Druze Israel: Golan Heights 16,000 - - - 1993 *LINK* Nance Profiles web site (orig. source: 8/7/93 issue of GLOBAL PRAYER DIGEST); (viewed Aug. 1998; now restricted.) The Druze are a close-knit religious group with an estimated population of 300,000 to 450,000. Most of them live in Syria, Lebanon and Jordan, but 16,000 reside in the Golan Heights of Israel.
Druze Jordan 12,000 - - - 1979 *LINK* Nance Profiles web site (orig. source: UNREACHED PEOPLES `79 -- David C. Cook pub. co.); (viewed Aug. 1998; now restricted.) 33,000 in Israel. (300,000 total). LOCATION: Also 100,000 in Lebanon; 150,000 Syria; 12,000 in Jordan.
Druze Jordan - - - - 1988 Bratvold, Gretchen (ed). Jordan ...in Pictures (Visual Geography Series). Minneapolis, Minnesota: Lerner Publications Co. (1988); pg. 49. "The vast majority of Jordan is Muslim--over 90% of the population is made up of Sunni Muslims... 8% of Jordan's population is Christian... A small number of Druze--a secretive sect that branched off from Islam-- live near the Syrian border, along with Samaritans and Circassians. "
Druze Jordan 15,000 - - - 1998 Gall, Timothy L. (ed). Worldmark Encyclopedia of Culture & Daily Life: Vol. 3 - Asia & Oceania. Cleveland, OH: Eastword Publications Development (1998); pg. 189. "Population figures are not exact, but estimates for Druze populations are: Lebanon, 300,000; Syria, 500,000; Israel, 85,000...; Jordan, 15,000... "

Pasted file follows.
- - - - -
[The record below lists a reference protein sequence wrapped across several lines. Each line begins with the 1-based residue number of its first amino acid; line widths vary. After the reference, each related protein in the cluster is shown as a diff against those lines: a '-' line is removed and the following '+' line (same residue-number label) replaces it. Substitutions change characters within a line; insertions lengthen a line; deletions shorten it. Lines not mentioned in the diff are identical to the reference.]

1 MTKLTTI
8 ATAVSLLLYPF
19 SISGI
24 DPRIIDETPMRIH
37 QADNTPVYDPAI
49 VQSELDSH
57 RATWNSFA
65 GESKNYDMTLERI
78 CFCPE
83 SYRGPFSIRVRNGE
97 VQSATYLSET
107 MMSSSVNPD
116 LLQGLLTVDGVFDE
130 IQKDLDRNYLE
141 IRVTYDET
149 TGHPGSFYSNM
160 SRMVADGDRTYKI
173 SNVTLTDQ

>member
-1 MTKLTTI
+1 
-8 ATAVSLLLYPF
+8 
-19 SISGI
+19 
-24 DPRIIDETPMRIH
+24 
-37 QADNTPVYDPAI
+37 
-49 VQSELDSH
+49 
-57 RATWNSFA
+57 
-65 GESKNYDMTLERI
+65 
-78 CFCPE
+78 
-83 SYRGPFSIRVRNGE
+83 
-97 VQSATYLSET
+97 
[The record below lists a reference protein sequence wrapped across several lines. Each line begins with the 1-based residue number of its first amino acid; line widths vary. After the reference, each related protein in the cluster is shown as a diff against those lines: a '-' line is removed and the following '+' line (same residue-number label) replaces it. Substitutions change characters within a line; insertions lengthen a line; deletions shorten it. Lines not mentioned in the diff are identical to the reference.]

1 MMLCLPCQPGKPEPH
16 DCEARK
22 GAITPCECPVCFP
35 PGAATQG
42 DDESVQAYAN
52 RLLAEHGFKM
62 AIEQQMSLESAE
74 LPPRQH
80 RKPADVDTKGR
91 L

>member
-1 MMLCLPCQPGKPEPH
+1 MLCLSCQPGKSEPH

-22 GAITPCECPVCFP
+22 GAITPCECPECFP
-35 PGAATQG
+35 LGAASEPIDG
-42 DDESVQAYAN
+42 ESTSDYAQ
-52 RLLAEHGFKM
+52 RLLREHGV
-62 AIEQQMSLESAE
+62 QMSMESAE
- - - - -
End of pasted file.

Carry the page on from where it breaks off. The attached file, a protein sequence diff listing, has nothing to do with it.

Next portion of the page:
Druze Jordan - - - - 1999 Camerapix. Spectrum Guide to Jordan. Brooklyn, NY: Interlink Books (1999); pg. 66. "Although most Middle East Druze reside in Lebanon, Syria and Israel, a small number live in Jordan, mainly near the Syrian border. Azraq has a Druze community. "
Druze Lebanon 66,000 6.00% - - 1932 Tarr, David R. & Bryan R. Daves (editors). The Middle East (6th Ed.); Washington, D.C.: Congressional Quarterly Inc. (1986); pg. 168. Table: "Estimated Demographic Change in Lebanon, 1932 - 1980 "; "Based on population of 1.1 million. "
Druze Lebanon 80,000 - - - 1970 Cavendish, Richard (ed.). Man, Myth & Magic: An Illustrated Encyclopedia of the Supernatural (vol. 6). New York: Marshall Cavendish Corp. (1970); pg. 728. "The Druzes now number, in all, some 200,000 -- about 80,000 in Lebanon, 90,000 in Syria... "
Druze Lebanon 100,000 - - - 1979 *LINK* Nance Profiles web site (orig. source: UNREACHED PEOPLES `79 -- David C. Cook pub. co.); (viewed Aug. 1998; now restricted.) 33,000 in Israel. (300,000 total). LOCATION: Also 100,000 in Lebanon; 150,000 Syria; 12,000 in Jordan.
Druze Lebanon 140,000 - - - 1980 Haddad, Yvonne Yazbeck & Jane Idleman Smith. Mission to America: Five Islamic Sectarian Communities in North America; Gainesville, FL: University Press of Florida (1993). [Orig. source: Dana, Nissim. The Druze: A Religious Community in Transition. Jerusalem: Turtledove Pub., 1980.]; pg. 181. "Dana, The Druze, 2-3, suggests that of the more than 400,000 Druze in the world, some 180,000 live in Syria, 140,000 in Lebanon, and 40,000 in Israel. Louis Perillier, Les Druze, 65, puts the figures quite a bit higher.